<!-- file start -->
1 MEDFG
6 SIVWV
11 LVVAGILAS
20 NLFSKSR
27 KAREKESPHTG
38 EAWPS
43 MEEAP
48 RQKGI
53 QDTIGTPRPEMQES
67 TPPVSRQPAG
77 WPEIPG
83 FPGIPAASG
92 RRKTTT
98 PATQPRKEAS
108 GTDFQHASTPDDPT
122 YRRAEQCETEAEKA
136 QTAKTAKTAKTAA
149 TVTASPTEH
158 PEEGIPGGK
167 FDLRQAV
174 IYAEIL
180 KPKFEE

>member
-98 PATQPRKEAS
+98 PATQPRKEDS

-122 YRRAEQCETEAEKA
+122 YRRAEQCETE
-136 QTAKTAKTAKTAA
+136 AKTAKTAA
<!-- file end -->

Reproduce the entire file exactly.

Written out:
1 MEDFG
6 SIVWV
11 LVVAGILAS
20 NLFSKSR
27 KAREKESPHTG
38 EAWPS
43 MEEAP
48 RQKGI
53 QDTIGTPRPEMQES
67 TPPVSRQPAG
77 WPEIPG
83 FPGIPAASG
92 RRKTTT
98 PATQPRKEAS
108 GTDFQHASTPDDPT
122 YRRAEQCETEAEKA
136 QTAKTAKTAKTAA
149 TVTASPTEH
158 PEEGIPGGK
167 FDLRQAV
174 IYAEIL
180 KPKFEE

>member
-98 PATQPRKEAS
+98 PATQPRKEDS

-122 YRRAEQCETEAEKA
+122 YRRAEQCETE
-136 QTAKTAKTAKTAA
+136 AKTAKTAA